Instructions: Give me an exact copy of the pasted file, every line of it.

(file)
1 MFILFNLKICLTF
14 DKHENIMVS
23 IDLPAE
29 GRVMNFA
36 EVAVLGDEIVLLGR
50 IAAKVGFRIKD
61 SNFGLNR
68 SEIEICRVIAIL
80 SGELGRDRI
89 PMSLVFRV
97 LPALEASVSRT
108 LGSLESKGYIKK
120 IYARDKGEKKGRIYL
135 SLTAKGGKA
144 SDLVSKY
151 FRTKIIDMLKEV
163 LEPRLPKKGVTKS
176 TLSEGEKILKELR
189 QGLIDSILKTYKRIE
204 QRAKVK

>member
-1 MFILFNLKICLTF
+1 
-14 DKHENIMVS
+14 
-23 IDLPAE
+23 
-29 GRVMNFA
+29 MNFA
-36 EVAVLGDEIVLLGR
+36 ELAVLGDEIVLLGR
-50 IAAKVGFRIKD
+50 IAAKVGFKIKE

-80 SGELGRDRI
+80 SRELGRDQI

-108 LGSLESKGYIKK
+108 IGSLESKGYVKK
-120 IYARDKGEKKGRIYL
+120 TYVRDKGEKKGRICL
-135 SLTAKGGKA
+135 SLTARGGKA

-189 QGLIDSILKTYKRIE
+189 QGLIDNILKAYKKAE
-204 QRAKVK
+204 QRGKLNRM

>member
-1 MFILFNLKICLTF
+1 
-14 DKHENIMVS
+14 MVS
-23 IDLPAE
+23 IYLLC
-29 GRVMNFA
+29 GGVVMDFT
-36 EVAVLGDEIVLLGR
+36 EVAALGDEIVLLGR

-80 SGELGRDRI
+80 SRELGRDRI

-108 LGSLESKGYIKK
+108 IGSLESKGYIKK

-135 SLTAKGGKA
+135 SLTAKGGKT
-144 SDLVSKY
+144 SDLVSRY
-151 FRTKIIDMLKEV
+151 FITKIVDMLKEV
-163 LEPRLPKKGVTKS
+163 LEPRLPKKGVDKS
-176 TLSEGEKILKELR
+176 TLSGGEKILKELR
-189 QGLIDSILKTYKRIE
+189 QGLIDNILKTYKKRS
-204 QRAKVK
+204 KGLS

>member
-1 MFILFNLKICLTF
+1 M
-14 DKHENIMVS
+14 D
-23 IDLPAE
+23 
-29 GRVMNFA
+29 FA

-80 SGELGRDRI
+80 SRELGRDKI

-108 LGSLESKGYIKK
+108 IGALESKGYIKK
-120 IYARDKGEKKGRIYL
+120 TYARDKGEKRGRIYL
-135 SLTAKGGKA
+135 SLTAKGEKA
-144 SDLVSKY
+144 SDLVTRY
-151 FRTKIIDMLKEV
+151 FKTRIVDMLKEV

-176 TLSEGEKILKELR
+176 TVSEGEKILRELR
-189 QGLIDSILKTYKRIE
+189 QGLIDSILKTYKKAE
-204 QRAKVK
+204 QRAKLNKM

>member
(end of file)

1 MFILFNLKICLTF
14 DKHENIMVS
23 IDLPAE
29 GRVMNFA
36 EVAVLGDEIVLLGR
50 IAAKVGFRIKD
61 SNFGLNR
68 SEIEICRVIAIL
80 SGELGRDRI
89 PMSLVFRV
97 LPALEASVSRT
108 LGSLESKGYIKK
120 IYARDKGEKKGRIYL
135 SLTAKGGKA
144 SDLVSKY
151 FRTKIIDMLKEV
163 LEPRLPKKGVTKS
176 TLSEGEKILKELR
189 QGLIDSILKTYKRIE
204 QRAKVK

>member
-1 MFILFNLKICLTF
+1 
-14 DKHENIMVS
+14 
-23 IDLPAE
+23 
-29 GRVMNFA
+29 MNFA
-36 EVAVLGDEIVLLGR
+36 ELAVLGDEIVLLGR
-50 IAAKVGFRIKD
+50 IAAKVGFKIKE

-80 SGELGRDRI
+80 SRELGRDQI

-108 LGSLESKGYIKK
+108 IGSLESKGYVKK
-120 IYARDKGEKKGRIYL
+120 TYVRDKGEKKGRICL
-135 SLTAKGGKA
+135 SLTARGGKA

-189 QGLIDSILKTYKRIE
+189 QGLIDNILKAYKKAE
-204 QRAKVK
+204 QRGKLNRM

>member
-1 MFILFNLKICLTF
+1 
-14 DKHENIMVS
+14 MVS
-23 IDLPAE
+23 IYLLC
-29 GRVMNFA
+29 GGVVMDFT
-36 EVAVLGDEIVLLGR
+36 EVAALGDEIVLLGR

-80 SGELGRDRI
+80 SRELGRDRI

-108 LGSLESKGYIKK
+108 IGSLESKGYIKK

-135 SLTAKGGKA
+135 SLTAKGGKT
-144 SDLVSKY
+144 SDLVSRY
-151 FRTKIIDMLKEV
+151 FITKIVDMLKEV
-163 LEPRLPKKGVTKS
+163 LEPRLPKKGVDKS
-176 TLSEGEKILKELR
+176 TLSGGEKILKELR
-189 QGLIDSILKTYKRIE
+189 QGLIDNILKTYKKRS
-204 QRAKVK
+204 KGLS

>member
-1 MFILFNLKICLTF
+1 M
-14 DKHENIMVS
+14 D
-23 IDLPAE
+23 
-29 GRVMNFA
+29 FA

-80 SGELGRDRI
+80 SRELGRDKI

-108 LGSLESKGYIKK
+108 IGALESKGYIKK
-120 IYARDKGEKKGRIYL
+120 TYARDKGEKRGRIYL
-135 SLTAKGGKA
+135 SLTAKGEKA
-144 SDLVSKY
+144 SDLVTRY
-151 FRTKIIDMLKEV
+151 FKTRIVDMLKEV

-176 TLSEGEKILKELR
+176 TVSEGEKILRELR
-189 QGLIDSILKTYKRIE
+189 QGLIDSILKTYKKAE
-204 QRAKVK
+204 QRAKLNKM

>member